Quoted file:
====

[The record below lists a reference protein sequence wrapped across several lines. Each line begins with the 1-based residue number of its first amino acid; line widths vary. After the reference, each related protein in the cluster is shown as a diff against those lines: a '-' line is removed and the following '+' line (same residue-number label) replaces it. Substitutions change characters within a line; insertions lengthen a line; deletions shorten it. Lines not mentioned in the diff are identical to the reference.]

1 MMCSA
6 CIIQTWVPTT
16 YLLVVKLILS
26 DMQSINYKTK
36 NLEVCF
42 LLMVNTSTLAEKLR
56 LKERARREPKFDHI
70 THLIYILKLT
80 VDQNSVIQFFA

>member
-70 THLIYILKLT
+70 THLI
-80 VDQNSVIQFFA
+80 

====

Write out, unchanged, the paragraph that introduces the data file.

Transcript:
[The record below lists a reference protein sequence wrapped across several lines. Each line begins with the 1-based residue number of its first amino acid; line widths vary. After the reference, each related protein in the cluster is shown as a diff against those lines: a '-' line is removed and the following '+' line (same residue-number label) replaces it. Substitutions change characters within a line; insertions lengthen a line; deletions shorten it. Lines not mentioned in the diff are identical to the reference.]